Judge who convicted Taseer's assassin seeks refuge in S Arabia
The Pakistani judge who gave the death sentence to governor Salmaan Taseer's self-confessed assassin has sought refuge in Saudi Arabia with his family after receiving death threats from religious extremists.world Updated: Oct 25, 2011 11:10 IST
The Pakistani judge who gave the death sentence to governor Salmaan Taseer's self-confessed assassin has sought refuge in Saudi Arabia with his family after receiving death threats from religious extremists.
Anti-terrorism court Judge Pervez Ali Shah, who awarded the death sentence to Malik Mumtaz Hussain Qadri on October 1, had gone on leave after a group of lawyers ransacked his courtroom and several hardline religious groups offered a bounty to anyone who killed him.
"The death threats have forced Shah to leave Pakistan along with his family for Saudi Arabia," Saiful Malook, who served as special prosecutor during Qadri's trial, told PTI.
Sensing the gravity of the situation, the government had arranged for lodging Shah and his family in Saudi Arabia, Malook said.
"Though security was provided to the judge and his family, the government, acting on reports from intelligence agencies, opted to send him abroad," he said.
There were several reports that extremist elements in religious parties had offered a bounty for anyone who killed the judge.
"Yes, there were such reports," Malook said.
Malook further said he too had been receiving threats and urged the government to provide him foolproof security.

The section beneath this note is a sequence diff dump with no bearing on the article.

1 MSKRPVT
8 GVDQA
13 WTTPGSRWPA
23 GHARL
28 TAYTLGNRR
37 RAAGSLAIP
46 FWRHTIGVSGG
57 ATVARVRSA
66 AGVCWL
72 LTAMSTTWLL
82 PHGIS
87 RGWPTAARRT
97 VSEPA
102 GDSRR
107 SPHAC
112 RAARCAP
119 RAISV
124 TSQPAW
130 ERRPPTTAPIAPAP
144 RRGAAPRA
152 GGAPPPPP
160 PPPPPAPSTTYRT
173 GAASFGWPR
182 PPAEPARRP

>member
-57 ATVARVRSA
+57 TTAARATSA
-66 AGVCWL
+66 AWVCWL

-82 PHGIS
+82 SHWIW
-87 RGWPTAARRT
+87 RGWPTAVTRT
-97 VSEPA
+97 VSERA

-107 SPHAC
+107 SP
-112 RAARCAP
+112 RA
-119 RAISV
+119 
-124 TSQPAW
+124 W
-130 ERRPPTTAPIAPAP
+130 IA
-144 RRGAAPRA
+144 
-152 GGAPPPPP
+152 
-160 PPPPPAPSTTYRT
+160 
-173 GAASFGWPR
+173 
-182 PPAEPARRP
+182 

"The government has deployed only two policemen for my security, which by all means is not adequate," he said.
In his verdict against Qadri, Shah had said: "No one can be given the license to kill anyone in any condition, therefore, the killer cannot be pardoned as he has committed a heinous crime."
Qadri, a constable of the Punjab Police Elite Force who was part of Taseer's security detail, has tried to justify the murder by saying that he killed the outspoken politician for criticising the blasphemy law and for supporting Aasia Bibi, a Christian woman who was sentenced to death last year for allegedly insulting the Prophet.
The police guard had gunned down Taseer outside a restaurant in Islamabad on January 4.
The Islamabad high court has stayed the implementation of Qadri's death sentence till it decides an appeal filed by his lawyers.
Malook said Shah's decision was "absolutely according to law" but the reaction of the lawyers of the Rawalpindi Bar Association was unfortunate.
The lawyers had organised several protests against the verdict and ransacked Shah’s courtroom.
Some 40 religious and hardline groups, including the Sunni Tehrik and Jamaat-ud-Dawah, have been pressuring the government to remove Shah from his post for giving the death sentence to Qadri.
Some clerics called the verdict "un-Islamic" and demanded action against the judge.
The religious and hardline groups, who have united under the banner of the Tehrik Namoos-e-Risalat, have been organising rallies and protests across the country against the verdict. They have claimed the verdict is aimed at pleasing the US at the cost of creating unrest among Muslims.
At the same time, police officials investigating the abduction of Shahbaz Taseer, the son of Salman Taseer, are trying to ascertain whether Qadri's supporters might be involved in the crime.
Interior minister Rehman Malik has said Shahbaz is alive and being held near the border with Afghanistan.
Shahbaz was kidnapped near his office in the Gulberg area of Lahore in the last week of August.